Wednesday, September 14, 2011

Kansas City Confidential (1952) Phil Karlson

A mastermind (Preston Foster) plans and executes a successful bank heist. An ex-con (John Payne) is framed and he takes umbrage. Since he’s fired from his job, he now has nothing but time to solve the crime. The opening, scrolling credits promise the perfect crime, and we are immediately hooked.

The heist scene is awkward as the armored truck cops come out of the bank with guns drawn but yet are stiffly taken unawares when three masked men jump them from a truck pulled up next to their truck.

We know the culprits from the beginning and the movie involves watching the star pigeon, John Payne, unravel the story. Most people will remember him from “Miracle on 34th Street” but Payne had so much more to offer, as you can see here and in 99 River Street

Payne is physically abused for two days in jail by the police looking for a confession but he gets released due to additional evidence (and the lack of Miranda rights).

We are introduced to three criminals, one at a time, whose names and faces are forever etched in bad-guy film history: Jack Elam, Lee Van Cleef, and Neville Brand. Each of them is under the threat of a life or death sentence and their menacing faces and actions permeate the movie, to great effect. And the mastermind knows just how to handle them.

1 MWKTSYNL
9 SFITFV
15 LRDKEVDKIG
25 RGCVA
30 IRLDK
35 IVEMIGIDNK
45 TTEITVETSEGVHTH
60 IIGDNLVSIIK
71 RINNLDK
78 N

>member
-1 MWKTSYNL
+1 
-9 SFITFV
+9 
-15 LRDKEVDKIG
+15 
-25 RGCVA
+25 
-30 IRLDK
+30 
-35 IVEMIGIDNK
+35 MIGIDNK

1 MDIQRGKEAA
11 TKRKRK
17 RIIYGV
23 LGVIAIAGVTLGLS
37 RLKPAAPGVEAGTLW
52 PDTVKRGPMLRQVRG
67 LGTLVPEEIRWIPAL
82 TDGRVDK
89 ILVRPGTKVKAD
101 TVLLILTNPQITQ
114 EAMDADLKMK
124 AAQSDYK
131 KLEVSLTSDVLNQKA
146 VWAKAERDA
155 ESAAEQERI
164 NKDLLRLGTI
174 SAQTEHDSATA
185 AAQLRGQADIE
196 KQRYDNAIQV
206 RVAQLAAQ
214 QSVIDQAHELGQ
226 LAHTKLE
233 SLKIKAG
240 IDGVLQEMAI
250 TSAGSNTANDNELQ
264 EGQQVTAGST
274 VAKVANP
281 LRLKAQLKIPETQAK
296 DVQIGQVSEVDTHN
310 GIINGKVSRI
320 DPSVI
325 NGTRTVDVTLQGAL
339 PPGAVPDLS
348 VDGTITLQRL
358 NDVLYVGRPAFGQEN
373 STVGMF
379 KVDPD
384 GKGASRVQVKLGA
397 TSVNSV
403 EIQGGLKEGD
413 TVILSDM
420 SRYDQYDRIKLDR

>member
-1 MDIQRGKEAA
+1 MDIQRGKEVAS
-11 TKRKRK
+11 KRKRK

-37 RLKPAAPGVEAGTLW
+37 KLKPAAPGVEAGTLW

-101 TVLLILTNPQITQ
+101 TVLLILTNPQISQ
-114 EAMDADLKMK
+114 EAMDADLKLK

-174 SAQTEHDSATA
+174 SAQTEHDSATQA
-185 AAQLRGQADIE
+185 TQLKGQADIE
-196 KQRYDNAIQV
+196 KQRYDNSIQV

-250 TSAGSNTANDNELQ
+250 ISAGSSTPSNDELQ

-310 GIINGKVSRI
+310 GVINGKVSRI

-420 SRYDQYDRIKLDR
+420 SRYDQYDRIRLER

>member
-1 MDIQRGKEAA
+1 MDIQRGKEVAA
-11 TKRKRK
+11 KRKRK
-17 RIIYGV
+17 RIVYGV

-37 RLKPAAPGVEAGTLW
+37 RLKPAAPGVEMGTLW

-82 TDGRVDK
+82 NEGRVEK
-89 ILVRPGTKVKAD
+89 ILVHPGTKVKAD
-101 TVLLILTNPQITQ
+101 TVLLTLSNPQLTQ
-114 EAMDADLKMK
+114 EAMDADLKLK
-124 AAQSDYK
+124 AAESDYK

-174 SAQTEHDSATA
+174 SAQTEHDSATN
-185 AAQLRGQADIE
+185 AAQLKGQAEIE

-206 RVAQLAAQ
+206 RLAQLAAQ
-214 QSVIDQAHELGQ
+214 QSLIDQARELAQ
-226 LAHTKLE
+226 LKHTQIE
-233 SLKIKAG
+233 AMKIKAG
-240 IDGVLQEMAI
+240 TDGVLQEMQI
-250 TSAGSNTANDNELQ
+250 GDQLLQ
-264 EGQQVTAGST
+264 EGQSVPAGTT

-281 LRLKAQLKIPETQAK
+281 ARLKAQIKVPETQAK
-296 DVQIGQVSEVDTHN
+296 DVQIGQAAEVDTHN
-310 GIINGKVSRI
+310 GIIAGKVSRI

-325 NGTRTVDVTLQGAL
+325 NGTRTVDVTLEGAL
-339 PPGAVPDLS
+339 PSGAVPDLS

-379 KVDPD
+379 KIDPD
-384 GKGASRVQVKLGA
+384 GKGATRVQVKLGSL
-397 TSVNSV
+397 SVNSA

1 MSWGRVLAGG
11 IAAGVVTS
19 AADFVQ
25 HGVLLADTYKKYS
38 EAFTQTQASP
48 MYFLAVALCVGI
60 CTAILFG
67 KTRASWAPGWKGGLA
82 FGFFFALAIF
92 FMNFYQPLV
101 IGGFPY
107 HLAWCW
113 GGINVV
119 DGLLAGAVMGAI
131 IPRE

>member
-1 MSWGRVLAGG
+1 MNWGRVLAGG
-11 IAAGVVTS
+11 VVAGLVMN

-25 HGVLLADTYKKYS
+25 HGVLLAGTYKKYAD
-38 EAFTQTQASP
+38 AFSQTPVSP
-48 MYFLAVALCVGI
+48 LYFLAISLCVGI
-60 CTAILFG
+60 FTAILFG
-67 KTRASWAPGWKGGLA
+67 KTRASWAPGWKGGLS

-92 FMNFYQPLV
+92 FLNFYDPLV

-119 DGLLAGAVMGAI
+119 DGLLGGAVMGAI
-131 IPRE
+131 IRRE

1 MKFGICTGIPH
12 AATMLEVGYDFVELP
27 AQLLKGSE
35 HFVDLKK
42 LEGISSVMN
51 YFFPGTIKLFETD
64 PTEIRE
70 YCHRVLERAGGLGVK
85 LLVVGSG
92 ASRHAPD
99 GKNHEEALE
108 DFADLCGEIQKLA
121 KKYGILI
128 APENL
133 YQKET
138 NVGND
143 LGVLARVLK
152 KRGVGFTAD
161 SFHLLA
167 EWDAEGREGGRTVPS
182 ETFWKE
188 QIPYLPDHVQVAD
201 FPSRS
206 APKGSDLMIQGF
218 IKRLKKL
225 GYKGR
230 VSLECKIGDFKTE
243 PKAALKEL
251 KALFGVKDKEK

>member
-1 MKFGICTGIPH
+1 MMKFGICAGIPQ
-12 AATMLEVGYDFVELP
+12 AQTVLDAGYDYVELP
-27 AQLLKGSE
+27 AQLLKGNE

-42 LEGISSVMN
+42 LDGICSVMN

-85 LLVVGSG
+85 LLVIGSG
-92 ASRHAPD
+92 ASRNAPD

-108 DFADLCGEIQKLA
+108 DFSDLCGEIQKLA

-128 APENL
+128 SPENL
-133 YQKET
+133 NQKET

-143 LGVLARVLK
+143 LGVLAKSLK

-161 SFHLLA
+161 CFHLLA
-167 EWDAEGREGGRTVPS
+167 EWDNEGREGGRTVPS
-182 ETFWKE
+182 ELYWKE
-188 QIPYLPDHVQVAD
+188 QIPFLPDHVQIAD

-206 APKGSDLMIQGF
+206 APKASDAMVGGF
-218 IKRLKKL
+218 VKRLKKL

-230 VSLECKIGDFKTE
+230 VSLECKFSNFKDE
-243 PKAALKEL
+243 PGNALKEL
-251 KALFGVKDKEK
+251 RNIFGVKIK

“I’m giving you one chance to get out from under. Three hundred grand and a clean get-away, out of the country.” How could a bad guy on the lam resist?

“It makes you cop-proof and stool-pigeon proof, and it’s gonna stay that way!” (on wearing masks, and perhaps inspiring Ben Affleck’s “The Town.”)
Payne also encounters the evil ones one at a time as he attempts to sort out the event that sent his life down the tube. “OK, so I’m moving blind but I’ve got you as a bird dog!” 

There’s a lot of heavy slapping, sweating, close-ups, and double-crossing, and 300 grand is always the number: the cut, and the reward.
The dialogue is standard, and wonderfully, film noir:
“You’ve been giving me the fisheye all night.”

“If I can spot you back of those trick cheaters, so can the cops.”

“I know a sure cure for a nose bleed; a cold knife in the middle of the back!”

The film opens in Kansas City but the bulk of it takes place in Mexico with the requisite Tomaso and Teresa. Everything changes when the mastermind’s innocent daughter (and law student) shows up in Mexico and takes a hankering to the patsy.

(Coleen Gray plays the daughter, and although you may not recognize her name, Gray has more than 100 movie and TV credits to her name and is still alive today as of this posting.)
So what’s a father/mastermind to do?  Watch and find out.